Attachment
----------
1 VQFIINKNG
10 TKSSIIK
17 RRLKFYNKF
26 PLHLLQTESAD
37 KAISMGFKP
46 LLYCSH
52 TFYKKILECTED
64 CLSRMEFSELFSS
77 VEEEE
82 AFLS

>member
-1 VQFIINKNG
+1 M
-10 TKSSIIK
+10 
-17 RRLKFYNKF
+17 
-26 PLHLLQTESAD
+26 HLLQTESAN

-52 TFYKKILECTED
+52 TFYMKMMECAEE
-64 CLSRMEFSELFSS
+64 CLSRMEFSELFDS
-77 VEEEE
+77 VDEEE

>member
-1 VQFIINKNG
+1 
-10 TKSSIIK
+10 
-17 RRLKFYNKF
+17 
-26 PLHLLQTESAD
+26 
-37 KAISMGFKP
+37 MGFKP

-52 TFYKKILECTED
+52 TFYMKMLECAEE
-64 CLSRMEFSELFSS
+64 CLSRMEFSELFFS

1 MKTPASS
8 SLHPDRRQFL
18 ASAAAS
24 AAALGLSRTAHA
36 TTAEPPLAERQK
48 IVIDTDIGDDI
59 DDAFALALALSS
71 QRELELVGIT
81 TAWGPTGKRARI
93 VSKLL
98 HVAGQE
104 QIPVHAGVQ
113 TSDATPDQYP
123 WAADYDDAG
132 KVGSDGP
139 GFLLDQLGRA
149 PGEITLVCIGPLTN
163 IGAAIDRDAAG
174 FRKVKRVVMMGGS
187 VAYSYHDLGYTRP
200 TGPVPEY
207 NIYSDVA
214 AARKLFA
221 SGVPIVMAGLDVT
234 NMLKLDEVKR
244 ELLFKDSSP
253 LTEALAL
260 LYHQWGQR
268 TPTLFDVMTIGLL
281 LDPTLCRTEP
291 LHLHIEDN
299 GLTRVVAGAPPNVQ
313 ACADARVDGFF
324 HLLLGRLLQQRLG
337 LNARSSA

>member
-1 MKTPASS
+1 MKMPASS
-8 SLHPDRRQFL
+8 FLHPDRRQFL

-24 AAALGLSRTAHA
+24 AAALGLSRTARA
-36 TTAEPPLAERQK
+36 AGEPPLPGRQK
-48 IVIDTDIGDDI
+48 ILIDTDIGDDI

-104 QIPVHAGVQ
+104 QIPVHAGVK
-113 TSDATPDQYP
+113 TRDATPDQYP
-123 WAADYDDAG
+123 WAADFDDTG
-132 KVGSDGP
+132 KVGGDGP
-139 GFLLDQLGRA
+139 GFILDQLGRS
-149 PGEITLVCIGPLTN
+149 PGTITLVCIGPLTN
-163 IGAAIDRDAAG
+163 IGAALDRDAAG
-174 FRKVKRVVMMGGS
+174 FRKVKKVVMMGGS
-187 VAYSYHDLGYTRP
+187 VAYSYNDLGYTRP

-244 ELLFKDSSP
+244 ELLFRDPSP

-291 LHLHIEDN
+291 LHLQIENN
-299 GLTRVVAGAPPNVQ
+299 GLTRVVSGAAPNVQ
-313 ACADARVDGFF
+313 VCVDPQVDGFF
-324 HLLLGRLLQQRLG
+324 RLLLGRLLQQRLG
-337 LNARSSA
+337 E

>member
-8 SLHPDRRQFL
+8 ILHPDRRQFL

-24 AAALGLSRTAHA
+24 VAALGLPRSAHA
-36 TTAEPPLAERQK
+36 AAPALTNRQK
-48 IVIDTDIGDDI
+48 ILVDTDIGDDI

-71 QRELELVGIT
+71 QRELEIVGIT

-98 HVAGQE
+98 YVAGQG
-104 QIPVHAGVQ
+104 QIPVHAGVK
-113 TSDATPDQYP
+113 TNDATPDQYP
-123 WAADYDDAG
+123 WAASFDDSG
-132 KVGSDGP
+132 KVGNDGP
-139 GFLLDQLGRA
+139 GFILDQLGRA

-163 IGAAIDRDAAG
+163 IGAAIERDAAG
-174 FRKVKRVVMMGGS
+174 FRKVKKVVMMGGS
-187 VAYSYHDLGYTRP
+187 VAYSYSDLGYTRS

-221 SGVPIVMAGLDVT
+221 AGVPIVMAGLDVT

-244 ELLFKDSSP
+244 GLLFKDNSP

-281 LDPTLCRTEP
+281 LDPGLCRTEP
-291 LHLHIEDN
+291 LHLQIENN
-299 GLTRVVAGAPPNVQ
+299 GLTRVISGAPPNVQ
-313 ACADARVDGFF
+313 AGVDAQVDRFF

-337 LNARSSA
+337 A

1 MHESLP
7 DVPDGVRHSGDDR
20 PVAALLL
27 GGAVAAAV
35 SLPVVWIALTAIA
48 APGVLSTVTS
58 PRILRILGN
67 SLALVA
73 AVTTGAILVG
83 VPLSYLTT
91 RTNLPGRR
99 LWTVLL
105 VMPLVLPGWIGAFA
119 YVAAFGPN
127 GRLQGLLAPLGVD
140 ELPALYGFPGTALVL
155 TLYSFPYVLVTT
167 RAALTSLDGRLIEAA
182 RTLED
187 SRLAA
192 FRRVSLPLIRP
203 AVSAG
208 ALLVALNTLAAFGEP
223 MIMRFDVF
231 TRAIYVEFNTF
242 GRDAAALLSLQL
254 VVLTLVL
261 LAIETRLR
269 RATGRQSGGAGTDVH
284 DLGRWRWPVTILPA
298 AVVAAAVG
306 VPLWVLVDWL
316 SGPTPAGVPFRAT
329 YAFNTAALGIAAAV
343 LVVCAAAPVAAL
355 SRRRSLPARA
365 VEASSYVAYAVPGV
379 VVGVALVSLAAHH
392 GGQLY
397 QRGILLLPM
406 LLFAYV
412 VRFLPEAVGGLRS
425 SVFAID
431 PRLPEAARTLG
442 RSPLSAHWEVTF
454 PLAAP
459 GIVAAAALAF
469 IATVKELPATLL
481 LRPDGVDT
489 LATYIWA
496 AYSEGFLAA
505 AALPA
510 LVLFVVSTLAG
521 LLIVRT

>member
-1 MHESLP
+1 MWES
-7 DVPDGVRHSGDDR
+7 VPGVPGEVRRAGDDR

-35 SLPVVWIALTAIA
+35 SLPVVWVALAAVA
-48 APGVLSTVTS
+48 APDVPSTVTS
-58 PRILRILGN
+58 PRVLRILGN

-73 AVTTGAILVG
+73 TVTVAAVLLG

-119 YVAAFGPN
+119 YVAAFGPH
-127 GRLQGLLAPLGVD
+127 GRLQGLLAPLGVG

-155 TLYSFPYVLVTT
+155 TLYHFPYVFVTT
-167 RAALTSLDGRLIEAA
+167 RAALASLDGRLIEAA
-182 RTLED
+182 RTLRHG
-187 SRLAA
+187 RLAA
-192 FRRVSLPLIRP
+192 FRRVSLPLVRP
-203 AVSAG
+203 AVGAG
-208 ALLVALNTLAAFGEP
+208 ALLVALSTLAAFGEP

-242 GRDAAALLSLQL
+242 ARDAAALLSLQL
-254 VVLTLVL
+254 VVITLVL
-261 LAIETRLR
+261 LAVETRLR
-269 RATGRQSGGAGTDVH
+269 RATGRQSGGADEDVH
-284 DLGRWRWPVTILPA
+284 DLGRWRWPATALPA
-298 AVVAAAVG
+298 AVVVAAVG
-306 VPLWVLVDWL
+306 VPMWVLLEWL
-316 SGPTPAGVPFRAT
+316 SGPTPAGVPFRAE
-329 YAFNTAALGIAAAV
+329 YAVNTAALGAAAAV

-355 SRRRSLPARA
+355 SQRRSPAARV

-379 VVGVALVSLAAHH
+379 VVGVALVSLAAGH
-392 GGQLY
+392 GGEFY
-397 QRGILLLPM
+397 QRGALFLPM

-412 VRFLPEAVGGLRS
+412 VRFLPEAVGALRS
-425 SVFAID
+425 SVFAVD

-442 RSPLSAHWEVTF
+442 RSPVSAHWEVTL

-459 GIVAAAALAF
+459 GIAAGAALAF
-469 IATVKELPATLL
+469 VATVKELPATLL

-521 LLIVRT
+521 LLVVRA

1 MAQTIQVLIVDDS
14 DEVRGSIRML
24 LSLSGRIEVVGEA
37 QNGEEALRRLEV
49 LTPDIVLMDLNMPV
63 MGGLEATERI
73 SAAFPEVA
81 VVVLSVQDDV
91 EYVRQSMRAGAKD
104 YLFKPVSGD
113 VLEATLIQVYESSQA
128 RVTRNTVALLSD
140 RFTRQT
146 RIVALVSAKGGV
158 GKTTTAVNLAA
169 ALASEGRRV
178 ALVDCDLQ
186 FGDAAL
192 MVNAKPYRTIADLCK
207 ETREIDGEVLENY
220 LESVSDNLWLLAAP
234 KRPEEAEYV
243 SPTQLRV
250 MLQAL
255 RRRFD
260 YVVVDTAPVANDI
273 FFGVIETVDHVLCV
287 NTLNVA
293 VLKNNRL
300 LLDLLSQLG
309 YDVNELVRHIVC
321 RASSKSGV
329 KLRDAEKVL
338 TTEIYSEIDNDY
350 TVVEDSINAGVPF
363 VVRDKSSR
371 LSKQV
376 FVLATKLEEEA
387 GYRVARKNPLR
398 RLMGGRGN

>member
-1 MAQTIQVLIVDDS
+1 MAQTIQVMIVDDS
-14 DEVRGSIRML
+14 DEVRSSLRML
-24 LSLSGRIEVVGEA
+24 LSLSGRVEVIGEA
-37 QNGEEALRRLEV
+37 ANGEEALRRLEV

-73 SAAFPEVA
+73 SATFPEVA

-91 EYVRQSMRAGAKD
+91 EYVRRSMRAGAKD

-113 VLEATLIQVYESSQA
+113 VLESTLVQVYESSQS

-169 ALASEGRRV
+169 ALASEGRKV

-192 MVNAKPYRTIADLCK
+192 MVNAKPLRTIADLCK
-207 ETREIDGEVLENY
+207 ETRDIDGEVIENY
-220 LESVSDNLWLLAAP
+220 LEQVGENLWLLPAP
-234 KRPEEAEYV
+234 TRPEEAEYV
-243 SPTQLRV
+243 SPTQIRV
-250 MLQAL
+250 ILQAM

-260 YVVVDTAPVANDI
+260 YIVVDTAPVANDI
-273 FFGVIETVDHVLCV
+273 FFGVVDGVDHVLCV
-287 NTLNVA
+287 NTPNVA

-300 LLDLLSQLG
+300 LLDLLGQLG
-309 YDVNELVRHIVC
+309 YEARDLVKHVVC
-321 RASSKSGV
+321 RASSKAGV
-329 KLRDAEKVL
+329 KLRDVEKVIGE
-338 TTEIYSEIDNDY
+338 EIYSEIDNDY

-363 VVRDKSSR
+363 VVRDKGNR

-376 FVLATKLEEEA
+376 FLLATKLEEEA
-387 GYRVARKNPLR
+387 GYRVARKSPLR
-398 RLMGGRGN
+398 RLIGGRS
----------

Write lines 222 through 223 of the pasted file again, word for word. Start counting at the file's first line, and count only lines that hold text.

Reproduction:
+48 APDVPSTVTS
-58 PRILRILGN